What Happens When You Stop Smoking?

What Happens When You Stop Smoking?

When stopping smoking, you may notice a few changes start to happen. While withdrawal symptoms can come as part of this process, these are often short-lived, and all the good that can come from stopping will ultimately far outweigh any challenges.

So, what are the benefits of stopping smoking? Read on to discover some of the top ways you can benefit from going smoke-free.

What Happens to Your Body When You Stop Smoking?

There are a number of different changes that can happen to your body when you stop smoking. These changes start within minutes of finishing your last cigarette and can continue for years after.

What Happens When You Stop Smoking Timeline:

1 Hour

When you smoke, carbon monoxide goes into your blood.1 As a result, less oxygen is carried through your body, pushing the heart overwork.1,2&3 In the first hour after stopping smoking, your pulse rate should start returning to normal.4 In fact, this change begins to happen just 20 minutes after your last cigarette.4 Your blood pressure should also start to reduce within this timeframe.5 What happens after you stop smoking during this period just goes to show how quickly the body starts to recover from cigarette use.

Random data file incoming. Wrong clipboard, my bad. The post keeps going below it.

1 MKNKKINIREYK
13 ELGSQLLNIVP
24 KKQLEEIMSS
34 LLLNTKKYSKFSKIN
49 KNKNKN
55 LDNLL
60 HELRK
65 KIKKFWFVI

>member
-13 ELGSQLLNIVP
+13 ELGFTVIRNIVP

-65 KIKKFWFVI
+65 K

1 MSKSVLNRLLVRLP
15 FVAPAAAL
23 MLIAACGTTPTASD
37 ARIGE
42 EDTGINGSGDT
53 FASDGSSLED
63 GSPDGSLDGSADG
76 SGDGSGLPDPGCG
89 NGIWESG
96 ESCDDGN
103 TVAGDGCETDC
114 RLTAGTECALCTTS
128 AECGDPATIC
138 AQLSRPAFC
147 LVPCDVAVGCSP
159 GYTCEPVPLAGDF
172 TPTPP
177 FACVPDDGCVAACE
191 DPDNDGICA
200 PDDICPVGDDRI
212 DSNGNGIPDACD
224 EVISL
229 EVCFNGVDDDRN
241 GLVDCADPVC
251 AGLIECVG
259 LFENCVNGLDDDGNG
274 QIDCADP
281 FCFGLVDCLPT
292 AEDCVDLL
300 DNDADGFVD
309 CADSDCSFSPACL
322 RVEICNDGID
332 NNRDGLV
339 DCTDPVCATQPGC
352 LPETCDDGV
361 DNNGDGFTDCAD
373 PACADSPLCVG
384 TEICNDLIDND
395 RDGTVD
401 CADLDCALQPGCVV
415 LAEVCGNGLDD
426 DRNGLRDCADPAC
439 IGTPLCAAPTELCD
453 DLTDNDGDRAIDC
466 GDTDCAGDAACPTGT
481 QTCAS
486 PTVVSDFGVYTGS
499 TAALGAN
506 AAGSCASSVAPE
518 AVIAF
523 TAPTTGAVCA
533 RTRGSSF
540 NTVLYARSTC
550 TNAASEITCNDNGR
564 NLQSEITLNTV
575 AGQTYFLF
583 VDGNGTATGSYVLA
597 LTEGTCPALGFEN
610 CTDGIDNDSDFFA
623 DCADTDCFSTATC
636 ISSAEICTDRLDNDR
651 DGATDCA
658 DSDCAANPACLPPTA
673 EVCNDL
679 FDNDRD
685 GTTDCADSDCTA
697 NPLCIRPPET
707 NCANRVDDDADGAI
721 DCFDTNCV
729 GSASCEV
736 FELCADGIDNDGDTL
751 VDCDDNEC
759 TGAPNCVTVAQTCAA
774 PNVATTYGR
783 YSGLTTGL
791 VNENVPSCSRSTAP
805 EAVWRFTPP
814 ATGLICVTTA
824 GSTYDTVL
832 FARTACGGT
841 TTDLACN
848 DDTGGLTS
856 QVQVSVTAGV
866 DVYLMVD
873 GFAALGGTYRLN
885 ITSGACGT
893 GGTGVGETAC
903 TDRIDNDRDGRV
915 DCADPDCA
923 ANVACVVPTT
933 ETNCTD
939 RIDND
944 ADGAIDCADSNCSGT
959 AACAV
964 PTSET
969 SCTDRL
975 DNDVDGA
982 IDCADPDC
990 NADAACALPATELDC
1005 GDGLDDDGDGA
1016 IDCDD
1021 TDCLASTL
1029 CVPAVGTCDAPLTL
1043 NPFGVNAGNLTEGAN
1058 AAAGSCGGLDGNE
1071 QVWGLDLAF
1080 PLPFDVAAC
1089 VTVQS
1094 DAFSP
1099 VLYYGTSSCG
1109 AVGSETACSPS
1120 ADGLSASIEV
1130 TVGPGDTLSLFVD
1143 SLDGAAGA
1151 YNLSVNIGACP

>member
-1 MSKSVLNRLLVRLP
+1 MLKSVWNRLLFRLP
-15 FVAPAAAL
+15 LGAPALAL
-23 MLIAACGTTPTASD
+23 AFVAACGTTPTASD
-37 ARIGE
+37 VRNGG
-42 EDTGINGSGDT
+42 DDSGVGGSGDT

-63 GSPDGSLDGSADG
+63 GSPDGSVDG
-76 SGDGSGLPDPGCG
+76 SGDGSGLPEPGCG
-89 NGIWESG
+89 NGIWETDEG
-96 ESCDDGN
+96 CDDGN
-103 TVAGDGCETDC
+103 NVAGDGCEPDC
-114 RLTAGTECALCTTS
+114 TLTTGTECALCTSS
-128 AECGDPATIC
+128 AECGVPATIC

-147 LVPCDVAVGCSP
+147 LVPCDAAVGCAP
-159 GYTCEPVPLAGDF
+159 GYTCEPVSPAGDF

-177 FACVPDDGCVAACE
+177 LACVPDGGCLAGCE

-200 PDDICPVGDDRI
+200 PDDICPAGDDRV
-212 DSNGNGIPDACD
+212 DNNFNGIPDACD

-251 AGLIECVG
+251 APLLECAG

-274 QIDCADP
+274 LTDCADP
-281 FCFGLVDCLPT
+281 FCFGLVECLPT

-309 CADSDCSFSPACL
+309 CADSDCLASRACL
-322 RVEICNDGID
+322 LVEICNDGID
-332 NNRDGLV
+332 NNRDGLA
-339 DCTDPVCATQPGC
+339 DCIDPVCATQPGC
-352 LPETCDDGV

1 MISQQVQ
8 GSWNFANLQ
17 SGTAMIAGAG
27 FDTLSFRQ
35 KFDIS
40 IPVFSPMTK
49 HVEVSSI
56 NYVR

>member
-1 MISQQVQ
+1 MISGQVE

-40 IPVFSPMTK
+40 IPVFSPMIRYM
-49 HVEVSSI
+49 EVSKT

3 Days

There are lots of changes that happen to the body during the first three days of stopping smoking. Within the first day, your oxygen levels should start to recover as the amount of carbon monoxide in your body reduces.4 Even going just eight hours without a cigarette reduces the blood's carbon monoxide levels by 50%.4 After day two, the carbon monoxide should completely disappear from the bloodstream.4 You may also find your sense of taste and smell begin to improve during the second day.4

By day three, you might notice that breathing becomes easier, and feel your energy levels to increase.4

2 Weeks

After going two weeks without smoking, your circulation should improve, along with your oxygen levels.6 This change in itself can benefit your everyday life in loads of different ways, including the following: 

  • Exercises like walking and running become easier